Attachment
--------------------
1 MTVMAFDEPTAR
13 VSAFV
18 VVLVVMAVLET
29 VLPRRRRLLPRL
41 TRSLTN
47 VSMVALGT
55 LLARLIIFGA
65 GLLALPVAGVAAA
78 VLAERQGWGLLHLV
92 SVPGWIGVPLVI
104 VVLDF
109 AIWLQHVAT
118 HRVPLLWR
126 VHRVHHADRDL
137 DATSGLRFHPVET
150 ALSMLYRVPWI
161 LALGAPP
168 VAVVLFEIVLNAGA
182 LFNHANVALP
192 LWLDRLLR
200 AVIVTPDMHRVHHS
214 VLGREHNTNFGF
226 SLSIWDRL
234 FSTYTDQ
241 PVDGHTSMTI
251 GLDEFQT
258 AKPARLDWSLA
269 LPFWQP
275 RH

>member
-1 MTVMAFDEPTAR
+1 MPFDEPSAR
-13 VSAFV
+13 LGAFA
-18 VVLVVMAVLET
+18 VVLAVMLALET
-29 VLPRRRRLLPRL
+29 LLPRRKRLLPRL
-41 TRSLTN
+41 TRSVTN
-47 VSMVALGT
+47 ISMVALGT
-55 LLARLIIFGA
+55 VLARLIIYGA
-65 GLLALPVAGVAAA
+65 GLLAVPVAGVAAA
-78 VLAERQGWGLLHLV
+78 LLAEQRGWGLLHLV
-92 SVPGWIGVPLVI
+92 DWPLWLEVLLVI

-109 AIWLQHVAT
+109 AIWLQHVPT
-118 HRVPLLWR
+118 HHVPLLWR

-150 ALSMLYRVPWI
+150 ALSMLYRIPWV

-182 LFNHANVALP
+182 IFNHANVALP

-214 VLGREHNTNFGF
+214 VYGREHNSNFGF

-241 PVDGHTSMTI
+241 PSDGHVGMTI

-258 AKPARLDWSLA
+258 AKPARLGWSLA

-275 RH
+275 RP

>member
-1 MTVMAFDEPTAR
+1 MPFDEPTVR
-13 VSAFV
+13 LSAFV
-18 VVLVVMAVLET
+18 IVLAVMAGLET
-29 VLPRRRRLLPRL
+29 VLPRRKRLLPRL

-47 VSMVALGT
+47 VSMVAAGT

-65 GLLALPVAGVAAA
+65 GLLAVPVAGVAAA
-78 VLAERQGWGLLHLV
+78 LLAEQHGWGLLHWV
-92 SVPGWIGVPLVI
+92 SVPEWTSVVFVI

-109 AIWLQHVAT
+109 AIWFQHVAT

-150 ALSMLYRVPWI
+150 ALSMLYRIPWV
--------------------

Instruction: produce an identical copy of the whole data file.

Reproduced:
1 MTVMAFDEPTAR
13 VSAFV
18 VVLVVMAVLET
29 VLPRRRRLLPRL
41 TRSLTN
47 VSMVALGT
55 LLARLIIFGA
65 GLLALPVAGVAAA
78 VLAERQGWGLLHLV
92 SVPGWIGVPLVI
104 VVLDF
109 AIWLQHVAT
118 HRVPLLWR
126 VHRVHHADRDL
137 DATSGLRFHPVET
150 ALSMLYRVPWI
161 LALGAPP
168 VAVVLFEIVLNAGA
182 LFNHANVALP
192 LWLDRLLR
200 AVIVTPDMHRVHHS
214 VLGREHNTNFGF
226 SLSIWDRL
234 FSTYTDQ
241 PVDGHTSMTI
251 GLDEFQT
258 AKPARLDWSLA
269 LPFWQP
275 RH

>member
-1 MTVMAFDEPTAR
+1 MPFDEPSAR
-13 VSAFV
+13 LGAFA
-18 VVLVVMAVLET
+18 VVLAVMLALET
-29 VLPRRRRLLPRL
+29 LLPRRKRLLPRL
-41 TRSLTN
+41 TRSVTN
-47 VSMVALGT
+47 ISMVALGT
-55 LLARLIIFGA
+55 VLARLIIYGA
-65 GLLALPVAGVAAA
+65 GLLAVPVAGVAAA
-78 VLAERQGWGLLHLV
+78 LLAEQRGWGLLHLV
-92 SVPGWIGVPLVI
+92 DWPLWLEVLLVI

-109 AIWLQHVAT
+109 AIWLQHVPT
-118 HRVPLLWR
+118 HHVPLLWR

-150 ALSMLYRVPWI
+150 ALSMLYRIPWV

-182 LFNHANVALP
+182 IFNHANVALP

-214 VLGREHNTNFGF
+214 VYGREHNSNFGF

-241 PVDGHTSMTI
+241 PSDGHVGMTI

-258 AKPARLDWSLA
+258 AKPARLGWSLA

-275 RH
+275 RP

>member
-1 MTVMAFDEPTAR
+1 MPFDEPTVR
-13 VSAFV
+13 LSAFV
-18 VVLVVMAVLET
+18 IVLAVMAGLET
-29 VLPRRRRLLPRL
+29 VLPRRKRLLPRL

-47 VSMVALGT
+47 VSMVAAGT

-65 GLLALPVAGVAAA
+65 GLLAVPVAGVAAA
-78 VLAERQGWGLLHLV
+78 LLAEQHGWGLLHWV
-92 SVPGWIGVPLVI
+92 SVPEWTSVVFVI

-109 AIWLQHVAT
+109 AIWFQHVAT

-150 ALSMLYRVPWI
+150 ALSMLYRIPWV